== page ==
Bird Vet Melbourne

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budgie vet - cere turning brown

Brown cere hypertrophy,  Budgerigar Vet

Usually seen in female budgies that are reproductively active.

It is usually associated with hyperoestrogenism  or lots of the female reproductive hormone.

Cere hypertrophy – is a keratinised growth on the cere - associated with excess oestrogen.  A bit like our nails or Rhino Horn.

Treating Brown cere hypertrophy at The Budgie Vet

  • Feed a healthy budgie diet,with adequte Vitamin A 
  • Remove the nest and  nesting opportunities.
  • Environment  changes - (perches, cage placement, toys and  photoperiod) (Although Budgies in Australia breed opportunistically, their breeding is often triggered by heavy rainfall) 
  • Social behaviour to reduce the bird's libido.
  • One can soften the crust with mineral oil and peel it off.

Alternatively Do nothing - as the cere hypertrophy in itself does not cause problems.  Except :Budgie vets also note the long term health issues of chronic hyperoestrogenism  including hernias, and other reproductive tract disease but , the cere changes in budgies are not usually an issue, in themselves  unless a nare  or nostril is blocked.

The blocked nostril , The expert budgerigars vet will  remove the Keratin,  and unblock  the  nose, the material in teh sinuses are then flushed out - A sinus flush procedure , and often a vit A injection is given.


Beak Cere colours

The Budgerigar vet believes that the cere color and appearance of budgies is most likely the result of the interaction of

  • the birds sex hormone status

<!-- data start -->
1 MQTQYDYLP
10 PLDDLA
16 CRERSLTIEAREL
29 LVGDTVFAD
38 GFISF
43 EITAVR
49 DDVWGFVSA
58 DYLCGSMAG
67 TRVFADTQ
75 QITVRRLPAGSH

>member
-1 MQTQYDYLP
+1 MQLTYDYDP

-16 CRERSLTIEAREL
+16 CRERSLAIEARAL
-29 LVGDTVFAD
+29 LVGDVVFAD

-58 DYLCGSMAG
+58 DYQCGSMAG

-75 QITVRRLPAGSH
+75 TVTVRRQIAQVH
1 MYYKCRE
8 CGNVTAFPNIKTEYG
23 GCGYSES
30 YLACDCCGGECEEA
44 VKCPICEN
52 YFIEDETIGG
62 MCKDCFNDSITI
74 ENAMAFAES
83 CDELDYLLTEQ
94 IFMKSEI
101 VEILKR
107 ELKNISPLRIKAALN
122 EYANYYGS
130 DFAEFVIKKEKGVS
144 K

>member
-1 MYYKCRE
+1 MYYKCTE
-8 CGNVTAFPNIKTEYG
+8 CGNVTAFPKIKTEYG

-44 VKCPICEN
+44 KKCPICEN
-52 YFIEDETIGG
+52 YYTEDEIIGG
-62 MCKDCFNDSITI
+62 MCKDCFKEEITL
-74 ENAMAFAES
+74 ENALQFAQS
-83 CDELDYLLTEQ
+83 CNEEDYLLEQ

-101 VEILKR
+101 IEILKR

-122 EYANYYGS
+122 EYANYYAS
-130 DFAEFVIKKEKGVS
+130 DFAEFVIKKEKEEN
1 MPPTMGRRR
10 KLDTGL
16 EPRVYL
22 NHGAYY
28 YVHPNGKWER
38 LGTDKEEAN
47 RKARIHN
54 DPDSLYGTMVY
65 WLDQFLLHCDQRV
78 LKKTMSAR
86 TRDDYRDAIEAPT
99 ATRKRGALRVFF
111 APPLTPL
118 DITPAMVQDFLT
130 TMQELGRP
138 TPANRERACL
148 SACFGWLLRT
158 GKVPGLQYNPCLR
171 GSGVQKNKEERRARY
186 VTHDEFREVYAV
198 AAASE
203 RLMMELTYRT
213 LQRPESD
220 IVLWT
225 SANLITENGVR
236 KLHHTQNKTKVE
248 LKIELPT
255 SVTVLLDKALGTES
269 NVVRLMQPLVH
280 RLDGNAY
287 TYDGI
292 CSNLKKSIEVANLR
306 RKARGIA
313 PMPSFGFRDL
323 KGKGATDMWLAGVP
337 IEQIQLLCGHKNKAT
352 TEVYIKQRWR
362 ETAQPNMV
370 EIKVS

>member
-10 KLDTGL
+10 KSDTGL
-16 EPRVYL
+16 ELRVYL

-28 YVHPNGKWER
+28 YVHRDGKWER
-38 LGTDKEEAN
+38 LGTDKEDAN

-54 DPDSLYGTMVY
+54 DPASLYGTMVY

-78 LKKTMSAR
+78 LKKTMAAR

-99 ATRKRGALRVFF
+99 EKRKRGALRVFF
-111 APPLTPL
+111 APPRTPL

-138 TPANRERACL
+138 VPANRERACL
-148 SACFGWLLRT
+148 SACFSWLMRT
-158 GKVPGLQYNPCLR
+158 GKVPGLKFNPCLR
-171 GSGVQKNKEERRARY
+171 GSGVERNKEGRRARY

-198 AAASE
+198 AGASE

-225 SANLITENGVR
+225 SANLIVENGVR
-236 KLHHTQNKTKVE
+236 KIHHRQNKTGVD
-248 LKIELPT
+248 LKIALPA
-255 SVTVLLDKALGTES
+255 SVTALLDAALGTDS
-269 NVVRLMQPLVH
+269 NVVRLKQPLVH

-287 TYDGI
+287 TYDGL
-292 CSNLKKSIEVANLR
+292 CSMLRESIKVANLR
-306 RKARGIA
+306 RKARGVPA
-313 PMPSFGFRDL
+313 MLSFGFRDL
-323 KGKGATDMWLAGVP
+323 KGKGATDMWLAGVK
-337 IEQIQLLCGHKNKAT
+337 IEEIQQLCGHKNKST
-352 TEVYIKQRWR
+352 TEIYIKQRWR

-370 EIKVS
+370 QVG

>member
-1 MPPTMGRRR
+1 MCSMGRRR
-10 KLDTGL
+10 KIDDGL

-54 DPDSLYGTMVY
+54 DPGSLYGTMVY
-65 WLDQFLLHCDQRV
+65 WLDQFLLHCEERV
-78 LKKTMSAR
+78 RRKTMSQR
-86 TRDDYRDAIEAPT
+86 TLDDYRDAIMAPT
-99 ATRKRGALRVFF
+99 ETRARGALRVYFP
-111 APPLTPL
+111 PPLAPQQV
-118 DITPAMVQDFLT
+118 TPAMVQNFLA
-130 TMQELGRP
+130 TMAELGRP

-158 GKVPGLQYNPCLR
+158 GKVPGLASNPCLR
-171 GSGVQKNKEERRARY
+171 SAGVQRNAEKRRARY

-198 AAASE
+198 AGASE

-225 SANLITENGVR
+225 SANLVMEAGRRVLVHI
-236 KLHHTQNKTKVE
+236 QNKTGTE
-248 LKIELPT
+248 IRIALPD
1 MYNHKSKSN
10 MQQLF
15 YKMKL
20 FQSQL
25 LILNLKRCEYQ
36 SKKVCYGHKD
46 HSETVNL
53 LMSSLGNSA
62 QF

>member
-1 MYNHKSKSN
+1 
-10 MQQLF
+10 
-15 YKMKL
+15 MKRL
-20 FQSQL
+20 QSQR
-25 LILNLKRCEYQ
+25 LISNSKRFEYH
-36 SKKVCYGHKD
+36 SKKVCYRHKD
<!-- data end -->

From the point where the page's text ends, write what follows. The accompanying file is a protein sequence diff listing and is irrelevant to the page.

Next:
• the bird's age
  • the budgerigars, diet
  • The birds genetics IE certain mutations will show various unusual colors

There are different shades of blue- dark blue is typically male. Light blue can be female.

Is the cere colour in male budgies due to the presence of testosterone or possibly  the absence of oestrogen?  Dr Phil is not sure.


It appears to me that sick male  budgies often  lose the colour in their cere (going almost white), presumably due to a decrease in circulating testosterone as part of a stress response. In other words does the brown cere colour appear because the testes stop producing testosterone, or because they start producing oestrogen?

If this bird has had persistent obesity and subclinical hepatic lipidosis, sometimes mild color changes to the cere can accompany this problem in and of itself.




Some say : Budgies with light blue ceres are usually female while males have darker blue ceres.

What is the significance of a blue to brown cere color change in a male budgerigar ?

Sertoli cell tumours usually start as small cystic-like structures on the testicle, only impinging on the sciatic nerve at the end stage of the disease.

It is thought  that the lack of the female hormone estrogen results in the characteristic  blue cere we see,  at the  Budgie vet,  in male budgerigars. . Blue cere changing to brown suggests not so much a lack of testosterone but an excess of estrogen. This is often associated with an estrogen-secreting Sertoli Cell tumor, of the testes.

The blue color is due to the lack of estrogen rather than the presence of testosterone. 

Bird vet Dr Phil feels this issue is not really fully understood .

Expert Budgie vet